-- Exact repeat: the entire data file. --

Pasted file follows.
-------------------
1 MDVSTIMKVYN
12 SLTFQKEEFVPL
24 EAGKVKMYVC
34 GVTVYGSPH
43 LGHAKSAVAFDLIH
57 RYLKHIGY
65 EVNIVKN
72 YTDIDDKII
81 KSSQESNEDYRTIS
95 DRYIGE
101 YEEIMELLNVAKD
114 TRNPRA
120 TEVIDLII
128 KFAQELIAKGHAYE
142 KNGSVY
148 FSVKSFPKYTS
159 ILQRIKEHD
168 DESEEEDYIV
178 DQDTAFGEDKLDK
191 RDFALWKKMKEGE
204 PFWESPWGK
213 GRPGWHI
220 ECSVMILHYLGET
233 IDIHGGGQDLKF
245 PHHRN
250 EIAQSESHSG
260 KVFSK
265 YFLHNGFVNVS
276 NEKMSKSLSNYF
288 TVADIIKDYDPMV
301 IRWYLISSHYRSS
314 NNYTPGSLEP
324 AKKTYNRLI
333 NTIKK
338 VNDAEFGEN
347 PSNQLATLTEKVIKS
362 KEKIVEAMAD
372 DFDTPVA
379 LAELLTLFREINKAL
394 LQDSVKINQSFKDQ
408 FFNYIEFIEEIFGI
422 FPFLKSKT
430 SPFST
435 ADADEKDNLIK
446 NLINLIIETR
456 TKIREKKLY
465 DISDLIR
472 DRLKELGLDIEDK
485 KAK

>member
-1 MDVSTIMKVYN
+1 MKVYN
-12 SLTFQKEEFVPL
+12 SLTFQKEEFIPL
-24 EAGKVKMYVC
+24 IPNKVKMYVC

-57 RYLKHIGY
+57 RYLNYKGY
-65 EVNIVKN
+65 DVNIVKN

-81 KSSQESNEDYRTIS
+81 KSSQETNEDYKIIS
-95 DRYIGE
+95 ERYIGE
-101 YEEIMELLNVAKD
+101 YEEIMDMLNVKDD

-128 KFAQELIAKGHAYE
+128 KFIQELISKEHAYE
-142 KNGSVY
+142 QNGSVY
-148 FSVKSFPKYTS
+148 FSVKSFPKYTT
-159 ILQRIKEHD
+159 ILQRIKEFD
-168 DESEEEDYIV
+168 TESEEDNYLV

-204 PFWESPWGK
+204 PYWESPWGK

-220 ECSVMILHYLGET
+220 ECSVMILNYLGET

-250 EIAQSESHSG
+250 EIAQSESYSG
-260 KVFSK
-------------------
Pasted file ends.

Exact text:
1 MDVSTIMKVYN
12 SLTFQKEEFVPL
24 EAGKVKMYVC
34 GVTVYGSPH
43 LGHAKSAVAFDLIH
57 RYLKHIGY
65 EVNIVKN
72 YTDIDDKII
81 KSSQESNEDYRTIS
95 DRYIGE
101 YEEIMELLNVAKD
114 TRNPRA
120 TEVIDLII
128 KFAQELIAKGHAYE
142 KNGSVY
148 FSVKSFPKYTS
159 ILQRIKEHD
168 DESEEEDYIV
178 DQDTAFGEDKLDK
191 RDFALWKKMKEGE
204 PFWESPWGK
213 GRPGWHI
220 ECSVMILHYLGET
233 IDIHGGGQDLKF
245 PHHRN
250 EIAQSESHSG
260 KVFSK
265 YFLHNGFVNVS
276 NEKMSKSLSNYF
288 TVADIIKDYDPMV
301 IRWYLISSHYRSS
314 NNYTPGSLEP
324 AKKTYNRLI
333 NTIKK
338 VNDAEFGEN
347 PSNQLATLTEKVIKS
362 KEKIVEAMAD
372 DFDTPVA
379 LAELLTLFREINKAL
394 LQDSVKINQSFKDQ
408 FFNYIEFIEEIFGI
422 FPFLKSKT
430 SPFST
435 ADADEKDNLIK
446 NLINLIIETR
456 TKIREKKLY
465 DISDLIR
472 DRLKELGLDIEDK
485 KAK

>member
-1 MDVSTIMKVYN
+1 MKVYN
-12 SLTFQKEEFVPL
+12 SLTFQKEEFIPL
-24 EAGKVKMYVC
+24 IPNKVKMYVC

-57 RYLKHIGY
+57 RYLNYKGY
-65 EVNIVKN
+65 DVNIVKN

-81 KSSQESNEDYRTIS
+81 KSSQETNEDYKIIS
-95 DRYIGE
+95 ERYIGE
-101 YEEIMELLNVAKD
+101 YEEIMDMLNVKDD

-128 KFAQELIAKGHAYE
+128 KFIQELISKEHAYE
-142 KNGSVY
+142 QNGSVY
-148 FSVKSFPKYTS
+148 FSVKSFPKYTT
-159 ILQRIKEHD
+159 ILQRIKEFD
-168 DESEEEDYIV
+168 TESEEDNYLV

-204 PFWESPWGK
+204 PYWESPWGK

-220 ECSVMILHYLGET
+220 ECSVMILNYLGET

-250 EIAQSESHSG
+250 EIAQSESYSG
-260 KVFSK